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Old 08-03-2005, 01:19 AM   #2
dyffcult
Location: Visalia, California
Join Date: Jul 2005
Posts: 105
United_States
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Re: Aggressive aikidoka

I must first admit that I am a bit concerned that not one member of this forum has responded to your post. I must confess that I fear my newness to these forums may mean that I have missed a troll. If so, I apologize to the forum members. If not, I am very sorry that no one has responded more quickly to your post.

Immediately tell your sensei of the attacks outside of class. This is not the normal behavior of an aikidoka. In fact, it is not the normal behavior of someone relatively new to a given martial art.

Every practitioner of the art has had the unlucky encounter with a fellow student who uses too much force, forces technique past the tapping out, or throws the uke beyond the uke's ability (whether through ignorance or a lack of blending.) Usually, this is the student you try to gently correct, or eventually simply learn to avoid.

This is not your situation.

You stated that "Recently they [attacked me outside of the dojo] with a frying pan and a knife, at different times."

This is not the normal behavior of a student of aikido. This is not normal behavior period.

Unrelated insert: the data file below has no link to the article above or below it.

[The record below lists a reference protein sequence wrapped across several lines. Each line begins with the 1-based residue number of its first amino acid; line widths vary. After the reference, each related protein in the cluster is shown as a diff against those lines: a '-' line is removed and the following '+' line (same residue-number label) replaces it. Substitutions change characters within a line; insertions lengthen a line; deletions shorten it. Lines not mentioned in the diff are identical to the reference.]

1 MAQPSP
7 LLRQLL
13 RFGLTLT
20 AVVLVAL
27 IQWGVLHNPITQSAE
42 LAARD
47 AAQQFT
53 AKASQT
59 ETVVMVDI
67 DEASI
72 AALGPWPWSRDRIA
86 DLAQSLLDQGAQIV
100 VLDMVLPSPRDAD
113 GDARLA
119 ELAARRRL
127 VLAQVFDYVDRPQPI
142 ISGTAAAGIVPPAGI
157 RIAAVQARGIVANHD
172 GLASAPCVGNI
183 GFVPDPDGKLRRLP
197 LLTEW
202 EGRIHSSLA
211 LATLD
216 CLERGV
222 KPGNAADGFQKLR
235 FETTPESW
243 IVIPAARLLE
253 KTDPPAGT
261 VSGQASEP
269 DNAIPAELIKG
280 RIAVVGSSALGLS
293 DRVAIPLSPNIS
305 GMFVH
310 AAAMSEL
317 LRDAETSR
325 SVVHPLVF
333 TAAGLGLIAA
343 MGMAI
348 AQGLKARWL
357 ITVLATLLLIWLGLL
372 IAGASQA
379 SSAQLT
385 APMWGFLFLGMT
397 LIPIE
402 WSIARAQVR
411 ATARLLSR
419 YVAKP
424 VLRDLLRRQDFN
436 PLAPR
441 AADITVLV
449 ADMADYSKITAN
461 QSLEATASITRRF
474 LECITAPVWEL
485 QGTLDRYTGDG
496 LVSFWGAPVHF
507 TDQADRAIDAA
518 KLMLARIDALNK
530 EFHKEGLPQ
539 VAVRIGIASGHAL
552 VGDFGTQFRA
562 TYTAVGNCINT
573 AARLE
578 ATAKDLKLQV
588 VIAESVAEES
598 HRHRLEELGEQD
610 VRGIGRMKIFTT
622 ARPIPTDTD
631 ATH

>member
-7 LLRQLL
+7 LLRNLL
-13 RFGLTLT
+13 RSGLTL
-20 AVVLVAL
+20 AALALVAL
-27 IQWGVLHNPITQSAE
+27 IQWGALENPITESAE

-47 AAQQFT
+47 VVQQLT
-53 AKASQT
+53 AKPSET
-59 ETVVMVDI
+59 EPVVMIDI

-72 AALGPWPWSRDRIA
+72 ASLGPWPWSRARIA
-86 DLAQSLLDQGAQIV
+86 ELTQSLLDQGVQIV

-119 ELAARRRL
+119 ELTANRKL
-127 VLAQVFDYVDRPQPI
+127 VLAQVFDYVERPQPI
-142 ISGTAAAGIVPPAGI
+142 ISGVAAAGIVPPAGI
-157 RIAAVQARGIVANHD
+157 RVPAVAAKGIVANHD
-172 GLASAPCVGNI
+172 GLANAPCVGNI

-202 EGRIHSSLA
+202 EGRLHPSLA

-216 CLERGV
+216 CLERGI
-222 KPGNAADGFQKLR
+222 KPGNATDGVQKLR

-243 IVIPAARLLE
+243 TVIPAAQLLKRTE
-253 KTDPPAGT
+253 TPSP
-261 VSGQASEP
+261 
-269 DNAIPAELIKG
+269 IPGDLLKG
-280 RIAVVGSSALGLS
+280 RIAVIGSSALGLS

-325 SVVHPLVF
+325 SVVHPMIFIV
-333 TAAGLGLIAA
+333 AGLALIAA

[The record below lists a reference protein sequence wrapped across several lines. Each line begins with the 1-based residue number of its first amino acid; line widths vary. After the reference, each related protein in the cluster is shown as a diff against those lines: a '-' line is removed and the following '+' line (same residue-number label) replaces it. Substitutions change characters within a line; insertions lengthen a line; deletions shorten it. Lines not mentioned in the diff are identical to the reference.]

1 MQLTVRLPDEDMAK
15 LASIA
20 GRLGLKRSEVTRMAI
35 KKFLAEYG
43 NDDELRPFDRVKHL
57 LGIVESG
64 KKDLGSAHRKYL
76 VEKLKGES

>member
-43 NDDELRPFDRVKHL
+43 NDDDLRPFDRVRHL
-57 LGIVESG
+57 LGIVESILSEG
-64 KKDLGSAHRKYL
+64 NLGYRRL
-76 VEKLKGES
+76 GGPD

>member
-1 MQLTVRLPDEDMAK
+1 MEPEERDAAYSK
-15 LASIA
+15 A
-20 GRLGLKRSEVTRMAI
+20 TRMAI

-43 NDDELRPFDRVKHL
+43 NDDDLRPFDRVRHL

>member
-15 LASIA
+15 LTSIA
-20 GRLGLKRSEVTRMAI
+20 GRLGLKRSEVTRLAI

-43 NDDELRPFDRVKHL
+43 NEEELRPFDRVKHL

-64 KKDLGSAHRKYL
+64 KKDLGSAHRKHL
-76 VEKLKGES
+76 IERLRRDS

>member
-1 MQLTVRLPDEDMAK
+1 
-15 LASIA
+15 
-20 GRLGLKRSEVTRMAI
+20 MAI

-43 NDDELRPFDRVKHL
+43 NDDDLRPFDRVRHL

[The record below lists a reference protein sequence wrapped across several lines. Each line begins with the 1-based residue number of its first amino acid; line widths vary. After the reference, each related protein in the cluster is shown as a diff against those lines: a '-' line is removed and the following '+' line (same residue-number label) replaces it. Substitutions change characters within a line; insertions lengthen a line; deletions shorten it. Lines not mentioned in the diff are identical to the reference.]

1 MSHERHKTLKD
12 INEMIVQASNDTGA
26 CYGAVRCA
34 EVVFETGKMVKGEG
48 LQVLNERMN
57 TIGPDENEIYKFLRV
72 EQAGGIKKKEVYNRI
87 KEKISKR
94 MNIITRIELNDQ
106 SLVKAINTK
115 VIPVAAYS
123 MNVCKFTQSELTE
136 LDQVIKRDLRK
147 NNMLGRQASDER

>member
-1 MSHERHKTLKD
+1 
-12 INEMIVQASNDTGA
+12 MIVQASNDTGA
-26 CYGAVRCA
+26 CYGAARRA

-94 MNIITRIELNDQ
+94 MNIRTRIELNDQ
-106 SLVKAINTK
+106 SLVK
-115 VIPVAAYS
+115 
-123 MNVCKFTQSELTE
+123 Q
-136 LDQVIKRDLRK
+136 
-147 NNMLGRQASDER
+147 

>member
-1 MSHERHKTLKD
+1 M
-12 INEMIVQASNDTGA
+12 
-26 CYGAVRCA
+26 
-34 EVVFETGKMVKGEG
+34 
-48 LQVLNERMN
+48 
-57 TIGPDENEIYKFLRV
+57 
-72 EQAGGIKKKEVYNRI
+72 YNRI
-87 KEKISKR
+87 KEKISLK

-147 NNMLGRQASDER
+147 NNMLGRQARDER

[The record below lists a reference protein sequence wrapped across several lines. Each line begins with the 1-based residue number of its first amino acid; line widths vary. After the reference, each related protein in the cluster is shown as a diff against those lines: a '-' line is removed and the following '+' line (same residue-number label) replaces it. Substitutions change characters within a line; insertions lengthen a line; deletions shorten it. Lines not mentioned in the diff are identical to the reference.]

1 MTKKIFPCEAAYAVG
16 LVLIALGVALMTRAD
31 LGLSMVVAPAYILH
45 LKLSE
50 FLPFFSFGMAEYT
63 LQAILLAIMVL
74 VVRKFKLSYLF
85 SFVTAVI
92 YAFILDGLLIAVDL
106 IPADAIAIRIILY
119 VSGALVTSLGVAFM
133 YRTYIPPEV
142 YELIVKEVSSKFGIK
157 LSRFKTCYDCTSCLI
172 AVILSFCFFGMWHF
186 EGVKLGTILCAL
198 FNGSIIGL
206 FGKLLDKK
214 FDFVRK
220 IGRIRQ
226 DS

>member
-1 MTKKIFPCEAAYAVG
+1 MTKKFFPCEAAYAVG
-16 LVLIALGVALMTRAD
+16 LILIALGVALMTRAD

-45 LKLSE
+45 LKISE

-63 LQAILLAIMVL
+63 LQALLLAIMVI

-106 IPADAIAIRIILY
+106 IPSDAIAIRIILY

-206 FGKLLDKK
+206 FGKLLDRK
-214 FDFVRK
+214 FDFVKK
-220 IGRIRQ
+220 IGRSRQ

You explained that you did not wish to "practice" unless on the mat or in a keiko gi. This is your right and he should respect that.

Thereafter, he attacked you with a bread knife outside of class. Again, this is not the act of student of aikido.

Given your newness to aikido and your explanation of other circumstances. The actions of this man are completely unacceptable.

One of the main tenets of aikido is to never train beyond the uke's level. This extends beyond the mat. This guy's complete unwillingness to recognize your desires and training levels is so beyond the acceptable as to be unreasonable.

I have no physical impairments (other than excess weight and age) and yet my fellow students accept my request not to take ukemi simply because I know body cannot. No one ever questions why, or tries to exhort me into doing what I believe I cannot.

Again, tell your instructor immediately about these events off the mat. From your post, it would seem that you did not explain about the events off the mat. If you have, and that was your instructor's response, I suggest you find a new dojo.

There is no reason for you to tolerate such behavior.
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